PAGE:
MacLean and Danziger’s month long tour of Transnistria takes them round a factory, winery, orphanage and sanatorium, and also to the fantastically wealthy and successful FC Sherrif Tiraspol football club which was founded by two former KGB men.  It also has them visiting the Che Guevara High School of Political Leadership whose head cum guru has been connected in the past to arms sales but admires Gandhi and meeting ‘Shev’s chicks’, President’s Shevchuk’s young, female and Facebook-friendly ministers.     

“Vodka is best drunk in threes”, MacLean and Danziger are told, “If you drink alone, you are an alcoholic.  If two people drink, a man and a woman, it’s romance. But with three drinkers, you have the perfect number of companions”.  It seems three is the magic number for producing a book as well; the three companions in this case being the writer, the photographer and ‘New Soviet Man’, their host who along the way reveals his taste for Pierre Marcolini chocolates, bespoke cologne, expensive watches  and Bentleys.  And, like New Soviet Man, alcohol is also always present (along with fear and Vladimir Putin). 

Back in the USSR is not a long book and Danziger’s atmospheric and stunning photographs make up a significant proportion of the content.  Nevertheless, the blend of visual and text feels right, leaving the reader curious and wanting more.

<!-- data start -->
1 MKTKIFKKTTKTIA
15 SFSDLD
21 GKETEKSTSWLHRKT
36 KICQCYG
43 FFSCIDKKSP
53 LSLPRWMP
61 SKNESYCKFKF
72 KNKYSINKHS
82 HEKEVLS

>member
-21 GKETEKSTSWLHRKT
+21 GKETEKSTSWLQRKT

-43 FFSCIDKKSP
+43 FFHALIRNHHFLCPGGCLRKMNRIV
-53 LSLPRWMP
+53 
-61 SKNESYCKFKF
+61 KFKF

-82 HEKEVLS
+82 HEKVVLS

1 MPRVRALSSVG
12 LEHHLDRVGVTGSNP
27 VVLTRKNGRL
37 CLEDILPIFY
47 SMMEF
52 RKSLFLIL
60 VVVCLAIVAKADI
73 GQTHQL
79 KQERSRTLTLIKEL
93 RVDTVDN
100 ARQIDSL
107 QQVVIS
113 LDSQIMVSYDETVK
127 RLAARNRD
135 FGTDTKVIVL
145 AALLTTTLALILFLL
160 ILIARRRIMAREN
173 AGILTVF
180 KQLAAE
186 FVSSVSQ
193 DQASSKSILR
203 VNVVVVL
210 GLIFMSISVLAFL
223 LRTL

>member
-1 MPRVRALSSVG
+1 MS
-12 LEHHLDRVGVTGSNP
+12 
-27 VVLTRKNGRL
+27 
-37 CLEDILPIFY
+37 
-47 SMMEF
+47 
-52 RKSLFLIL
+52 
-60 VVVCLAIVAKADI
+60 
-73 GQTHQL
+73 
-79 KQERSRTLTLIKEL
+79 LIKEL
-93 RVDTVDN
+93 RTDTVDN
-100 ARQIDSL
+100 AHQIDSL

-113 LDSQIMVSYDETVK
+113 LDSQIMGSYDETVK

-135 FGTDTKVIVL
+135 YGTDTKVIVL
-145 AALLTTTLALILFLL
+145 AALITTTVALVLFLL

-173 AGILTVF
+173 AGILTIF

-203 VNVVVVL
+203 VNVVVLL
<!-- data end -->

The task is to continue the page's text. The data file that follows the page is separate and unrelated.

Rather than straight reportage,  Back in the USSR is a journey in the company of two people revelling in the people and contradictions they encounter among the former Communist archetypes of Transnistria “who got real” following the fall of the Soviet Union.  At the same time, the text and photographs ensure that Back in the USSR does not overlook the human stories caught up amongst the slogans and posturing of the elite.  

Some of Nick Danziger’s photos of Transnistria can be seen on his website

See Rory MacLean and Nick Danziger introduce Back in the USSR here:

 

The book itself is as different as its subject matter.  Back in the USSR is crowd sourced by publisher Unbound which is a bit like Kickstarter but for books.  Authors pitch their book ideas directly to readers in the hope that prospective readers will pledge money, allowing titles to be published which mainstream publishers might overlook.  In return, would be readers receive different tiers of rewards depending on the amount they pledge and their name appears in the published book. Check out Unbound here

Book: Ian Fleming, Thrilling Cities

Fleming Thrilling CitiesThrilling Cities by Ian Fleming

Vintage (with an introduction by Jan Morris)

“All my life I have been interested in adventure and, abroad, I have enjoyed the frisson of leaving the wide well-lit streets and venturing up back alleys in search of the hidden, authentic pulse of towns.”  Ian Fleming